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Journal of Neurocritical Care > Volume 10(2); 2017 > Article
Kim and Do: Hemodynamic Depression of Early Carotid Revascularization on Ischemic Stroke Patients with Symptomatic Carotid Stenosis



Carotid revascularization is frequently complicated by hemodynamic depression (HD), which can increase the risk of stroke or vascular death. However, no studies yet exist describing the correlation between the timing of carotid revascularization and HD. The present study investigated whether carotid revascularization in the early phase of a stroke had an impact on the incidence of HD.


A retrospective study of consecutive ischemic stroke patients who underwent carotid revascularization was designed to compare the incidence of HD between early and late carotid revascularization. Early carotid revascularization was defined as carotid artery stenting or endarterectomy within two weeks of stroke onset. HD was defined as hypotension or bradycardia within five days of carotid revascularization.


Of 69 carotid revascularizations, HD occurred in 29 (42.0%). The incidence of HD did not differ significantly between the early and late phase groups (48.0% vs. 38.6%, respectively, P=0.449). Patients with HD had undergone more carotid artery stenting than those without HD (79.3% vs. 35%, respectively, P<0.001). Age, sex, hypertension, diabetes, heart disease, antihypertensive medication, and severity of carotid stenosis did not differ between patients with and without HD.


The present research suggests that early carotid revascularization is as safe as late carotid revascularization with regard to HD.


Carotid revascularization is commonly performed in stroke patients with carotid artery stenosis in order to prevent the recurrence of ischemic stroke [1,2]. Hemodynamic depression (HD) is a common complication that follows carotid revascularization. Although a meta-analysis demonstrated that the incidence of clinical events was not associated with HD [3], HD has caused clinical events, such as stroke, myocardial infarction, and mortality [4,5]. Moreover, HD is a generally challenging event for clinicians to prevent brain as well as systemic hypoperfusion.
According to the treatment guidelines for carotid stenosis, an early carotid endarterectomy (CEA) is recommended within two weeks of stroke onset for patients who experienced a stable stroke in order to prevent early stroke recurrence [6]. On the other hand, it is known that the early phase of strokes is hemodynamically unstable. This lack of stability leads to the speculation that patients undergoing early carotid revascularization are vulnerable to HD. However, there is no available data on the incidence of HD in accordance with the timing of carotid revascularization. The present study aimed to investigate the incidence of HD between early and late carotid revascularization in patients with symptomatic carotid stenosis.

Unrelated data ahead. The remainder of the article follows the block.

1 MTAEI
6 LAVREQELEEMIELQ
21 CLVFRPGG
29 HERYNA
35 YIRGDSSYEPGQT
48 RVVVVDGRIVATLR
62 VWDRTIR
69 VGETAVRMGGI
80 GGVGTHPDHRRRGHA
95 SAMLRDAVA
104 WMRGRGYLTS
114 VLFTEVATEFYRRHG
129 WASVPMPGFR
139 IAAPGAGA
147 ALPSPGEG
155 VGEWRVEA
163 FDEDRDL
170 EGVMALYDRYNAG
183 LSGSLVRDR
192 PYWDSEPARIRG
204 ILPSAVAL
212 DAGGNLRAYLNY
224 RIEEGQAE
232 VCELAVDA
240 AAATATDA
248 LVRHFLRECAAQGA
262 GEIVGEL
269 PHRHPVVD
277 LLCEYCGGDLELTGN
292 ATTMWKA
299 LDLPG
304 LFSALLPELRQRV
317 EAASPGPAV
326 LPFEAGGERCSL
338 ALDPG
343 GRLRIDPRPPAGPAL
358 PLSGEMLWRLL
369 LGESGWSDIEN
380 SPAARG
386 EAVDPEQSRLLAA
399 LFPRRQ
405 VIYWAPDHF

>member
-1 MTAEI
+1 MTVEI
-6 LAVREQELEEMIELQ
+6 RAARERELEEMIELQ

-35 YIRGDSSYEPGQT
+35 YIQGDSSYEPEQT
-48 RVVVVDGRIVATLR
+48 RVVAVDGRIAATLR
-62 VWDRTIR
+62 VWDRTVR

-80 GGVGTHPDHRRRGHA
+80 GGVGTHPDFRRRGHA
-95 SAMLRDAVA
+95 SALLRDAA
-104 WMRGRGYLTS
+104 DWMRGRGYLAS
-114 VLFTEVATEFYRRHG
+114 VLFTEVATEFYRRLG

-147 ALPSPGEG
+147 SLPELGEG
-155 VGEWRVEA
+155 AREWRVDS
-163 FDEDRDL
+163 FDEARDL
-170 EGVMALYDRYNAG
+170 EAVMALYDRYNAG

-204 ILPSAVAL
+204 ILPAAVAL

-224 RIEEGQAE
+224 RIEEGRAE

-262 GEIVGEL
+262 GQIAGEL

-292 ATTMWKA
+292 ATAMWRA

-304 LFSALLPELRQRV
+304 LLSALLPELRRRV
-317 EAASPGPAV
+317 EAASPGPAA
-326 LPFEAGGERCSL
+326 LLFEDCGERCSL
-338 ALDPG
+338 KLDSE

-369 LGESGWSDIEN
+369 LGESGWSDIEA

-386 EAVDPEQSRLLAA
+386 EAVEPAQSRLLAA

Study design and patients

In the current single-center, retrospective study, we evaluated the medical records of consecutive patients who underwent carotid revascularization between January 2011 and December 2014. The inclusion criteria were as follows: (1) patients who were 19 years or older in age and (2) patients who underwent CEA or carotid artery stenting (CAS) due to more than 50% stenosis in the carotid bulb or proximal internal carotid artery. Exclusion criteria were as follows: (1) patients who had asymptomatic carotid stenosis, (2) patients who received simultaneous carotid revascularization with acute endovascular thrombectomy, and (3) patients without regular vital sign records during and after carotid revascularization. Patients who underwent carotid revascularization within and after two weeks following the onset of stroke were assigned to the early and late carotid revascularization groups, respectively. The institutional review board of our medical institution approved the present research. Informed consent was waived due to the retrospective nature of the study.

Clinical and imaging evaluations

We evaluated the baseline characteristics of all patients, including age, sex, timing of carotid revascularization from stroke onset, past history of hypertension, diabetes, hyperlipidemia, heart failure, coronary artery disease, use of anti-hypertensive agents and statin, the degree of carotid artery stenosis, high level carotid stenosis, and opposite carotid occlusion. Hyperlipidemia was defined as a past history of hyperlipidemia, total cholesterol of 200 mg/dL or greater, or low-density lipoprotein cholesterol of 130 mg/dL or greater on the serum biochemistry. Heart failure was defined as a past history of heart failure or an ejection fraction of less than 30% on a transthoracic echocardiography in patients presenting with symptoms that were suggestive of heart failure during the initial evaluation for acute cerebral infarction. Coronary artery disease was defined as a history of coronary artery disease or newly detected coronary artery disease at the time of the diagnosis of cerebral infarction. Two neurologists who were blinded to patient information independently measured the degree of carotid artery stenosis, high level carotid stenosis, and opposite carotid occlusion. They were evaluated via magnetic resonance angiography or computed tomography angiography. The degree of carotid artery stenosis was measured according to the North American Symptomatic Carotid Endarterectomy Trial method. When the two neurologists disagreed, a third investigator (neuroradiologist) was consulted to facilitate a consensus.